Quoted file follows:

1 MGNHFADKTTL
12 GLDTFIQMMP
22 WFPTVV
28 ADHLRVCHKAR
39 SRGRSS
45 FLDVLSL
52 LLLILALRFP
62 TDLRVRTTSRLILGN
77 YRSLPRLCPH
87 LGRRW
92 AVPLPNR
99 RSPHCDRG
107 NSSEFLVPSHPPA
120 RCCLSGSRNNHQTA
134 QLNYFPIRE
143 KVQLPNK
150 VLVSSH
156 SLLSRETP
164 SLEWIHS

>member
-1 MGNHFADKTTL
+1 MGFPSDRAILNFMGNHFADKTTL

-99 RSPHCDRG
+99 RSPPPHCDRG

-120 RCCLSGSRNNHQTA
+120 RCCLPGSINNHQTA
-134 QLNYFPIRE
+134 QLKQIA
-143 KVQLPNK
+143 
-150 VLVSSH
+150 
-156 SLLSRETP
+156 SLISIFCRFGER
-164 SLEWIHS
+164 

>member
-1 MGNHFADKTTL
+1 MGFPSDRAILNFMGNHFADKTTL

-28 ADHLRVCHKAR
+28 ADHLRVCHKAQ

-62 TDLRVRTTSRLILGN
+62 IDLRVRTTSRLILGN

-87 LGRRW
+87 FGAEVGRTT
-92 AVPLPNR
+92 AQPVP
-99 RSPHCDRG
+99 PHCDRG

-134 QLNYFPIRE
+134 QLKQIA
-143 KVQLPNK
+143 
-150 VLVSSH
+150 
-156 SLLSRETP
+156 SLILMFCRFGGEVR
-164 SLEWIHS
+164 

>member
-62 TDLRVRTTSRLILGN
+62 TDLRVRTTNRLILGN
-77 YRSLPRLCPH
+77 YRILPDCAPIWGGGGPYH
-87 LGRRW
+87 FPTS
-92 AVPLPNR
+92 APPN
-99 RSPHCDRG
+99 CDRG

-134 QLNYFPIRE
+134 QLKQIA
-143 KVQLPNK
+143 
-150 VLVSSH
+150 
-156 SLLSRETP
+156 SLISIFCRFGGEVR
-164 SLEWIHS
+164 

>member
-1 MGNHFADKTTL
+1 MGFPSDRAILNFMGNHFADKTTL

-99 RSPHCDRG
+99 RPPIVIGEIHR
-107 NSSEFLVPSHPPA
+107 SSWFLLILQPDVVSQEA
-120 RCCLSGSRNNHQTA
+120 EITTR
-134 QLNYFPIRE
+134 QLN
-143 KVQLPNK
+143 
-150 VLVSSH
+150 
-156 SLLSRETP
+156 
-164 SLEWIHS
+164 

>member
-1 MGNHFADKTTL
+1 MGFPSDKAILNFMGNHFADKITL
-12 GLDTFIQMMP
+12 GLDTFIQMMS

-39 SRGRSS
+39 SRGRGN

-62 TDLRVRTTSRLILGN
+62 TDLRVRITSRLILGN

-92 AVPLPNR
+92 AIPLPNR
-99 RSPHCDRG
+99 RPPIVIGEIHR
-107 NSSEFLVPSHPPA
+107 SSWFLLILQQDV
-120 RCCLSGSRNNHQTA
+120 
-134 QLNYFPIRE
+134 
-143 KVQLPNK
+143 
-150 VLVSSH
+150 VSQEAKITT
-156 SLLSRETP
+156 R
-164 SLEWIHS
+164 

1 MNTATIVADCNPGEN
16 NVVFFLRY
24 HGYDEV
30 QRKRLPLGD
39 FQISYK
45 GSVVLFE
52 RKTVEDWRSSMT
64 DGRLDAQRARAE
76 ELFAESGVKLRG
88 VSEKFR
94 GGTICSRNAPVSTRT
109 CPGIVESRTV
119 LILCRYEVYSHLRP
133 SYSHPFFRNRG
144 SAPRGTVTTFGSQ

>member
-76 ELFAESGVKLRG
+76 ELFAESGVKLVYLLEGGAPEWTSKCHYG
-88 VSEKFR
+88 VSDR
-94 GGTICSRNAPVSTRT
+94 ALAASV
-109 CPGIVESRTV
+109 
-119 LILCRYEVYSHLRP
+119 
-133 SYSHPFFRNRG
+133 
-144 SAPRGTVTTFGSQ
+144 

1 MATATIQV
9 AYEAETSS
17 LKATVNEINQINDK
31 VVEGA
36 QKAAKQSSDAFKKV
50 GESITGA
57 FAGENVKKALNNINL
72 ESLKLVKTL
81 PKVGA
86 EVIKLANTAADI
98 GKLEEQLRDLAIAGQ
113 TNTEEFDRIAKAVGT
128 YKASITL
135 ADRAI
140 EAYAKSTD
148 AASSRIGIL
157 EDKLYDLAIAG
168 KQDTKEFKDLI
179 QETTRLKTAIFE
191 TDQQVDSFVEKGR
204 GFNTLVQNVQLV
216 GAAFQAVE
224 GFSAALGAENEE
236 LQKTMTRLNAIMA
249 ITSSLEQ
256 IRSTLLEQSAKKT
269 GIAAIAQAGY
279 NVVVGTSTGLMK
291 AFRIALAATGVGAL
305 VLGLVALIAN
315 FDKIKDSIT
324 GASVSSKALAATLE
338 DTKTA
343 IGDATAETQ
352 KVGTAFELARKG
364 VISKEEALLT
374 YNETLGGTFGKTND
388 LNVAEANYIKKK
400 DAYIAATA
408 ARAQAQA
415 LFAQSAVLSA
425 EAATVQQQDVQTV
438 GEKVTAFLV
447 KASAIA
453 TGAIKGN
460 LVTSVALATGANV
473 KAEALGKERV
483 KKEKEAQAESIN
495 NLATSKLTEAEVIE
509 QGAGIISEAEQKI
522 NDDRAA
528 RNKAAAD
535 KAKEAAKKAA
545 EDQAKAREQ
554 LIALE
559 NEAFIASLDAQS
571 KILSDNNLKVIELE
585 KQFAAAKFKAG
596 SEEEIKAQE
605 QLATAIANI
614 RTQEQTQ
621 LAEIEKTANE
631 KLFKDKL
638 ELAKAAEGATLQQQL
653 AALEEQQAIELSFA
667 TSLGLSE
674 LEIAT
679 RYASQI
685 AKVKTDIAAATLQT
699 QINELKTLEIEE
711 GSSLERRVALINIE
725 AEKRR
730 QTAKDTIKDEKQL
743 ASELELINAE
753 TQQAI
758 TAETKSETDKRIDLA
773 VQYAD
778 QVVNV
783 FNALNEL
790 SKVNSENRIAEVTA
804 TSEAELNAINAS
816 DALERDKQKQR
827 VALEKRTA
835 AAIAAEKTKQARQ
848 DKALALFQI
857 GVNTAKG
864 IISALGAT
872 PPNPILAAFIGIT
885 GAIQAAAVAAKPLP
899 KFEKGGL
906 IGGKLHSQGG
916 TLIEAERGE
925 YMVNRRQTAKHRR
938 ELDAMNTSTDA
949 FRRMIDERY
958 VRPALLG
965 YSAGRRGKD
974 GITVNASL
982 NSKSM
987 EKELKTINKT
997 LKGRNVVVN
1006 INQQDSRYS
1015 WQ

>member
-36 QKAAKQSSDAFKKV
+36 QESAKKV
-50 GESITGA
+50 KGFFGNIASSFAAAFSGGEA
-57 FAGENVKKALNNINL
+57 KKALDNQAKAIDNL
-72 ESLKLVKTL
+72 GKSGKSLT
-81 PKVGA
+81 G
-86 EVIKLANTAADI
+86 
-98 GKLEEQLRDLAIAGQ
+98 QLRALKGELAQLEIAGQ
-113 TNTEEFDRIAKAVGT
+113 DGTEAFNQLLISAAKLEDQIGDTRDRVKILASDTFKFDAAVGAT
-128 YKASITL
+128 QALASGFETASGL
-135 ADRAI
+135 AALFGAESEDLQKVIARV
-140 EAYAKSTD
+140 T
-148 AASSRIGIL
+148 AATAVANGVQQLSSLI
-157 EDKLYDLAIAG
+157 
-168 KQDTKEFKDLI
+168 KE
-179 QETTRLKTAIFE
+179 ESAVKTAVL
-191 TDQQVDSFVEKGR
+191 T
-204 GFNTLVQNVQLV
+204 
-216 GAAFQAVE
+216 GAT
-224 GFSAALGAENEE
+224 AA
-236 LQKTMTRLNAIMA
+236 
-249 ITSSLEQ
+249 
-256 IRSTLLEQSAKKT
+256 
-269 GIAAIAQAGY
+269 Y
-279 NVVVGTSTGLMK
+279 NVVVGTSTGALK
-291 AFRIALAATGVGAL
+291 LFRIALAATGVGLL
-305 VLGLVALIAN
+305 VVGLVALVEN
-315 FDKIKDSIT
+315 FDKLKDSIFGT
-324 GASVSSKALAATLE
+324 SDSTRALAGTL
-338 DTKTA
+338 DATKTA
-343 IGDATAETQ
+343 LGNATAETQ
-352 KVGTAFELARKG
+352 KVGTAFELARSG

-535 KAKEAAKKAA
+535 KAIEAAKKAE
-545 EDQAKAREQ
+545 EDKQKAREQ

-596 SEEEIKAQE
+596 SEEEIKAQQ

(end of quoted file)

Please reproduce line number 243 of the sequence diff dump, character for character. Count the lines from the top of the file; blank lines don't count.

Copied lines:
864 IISALGAT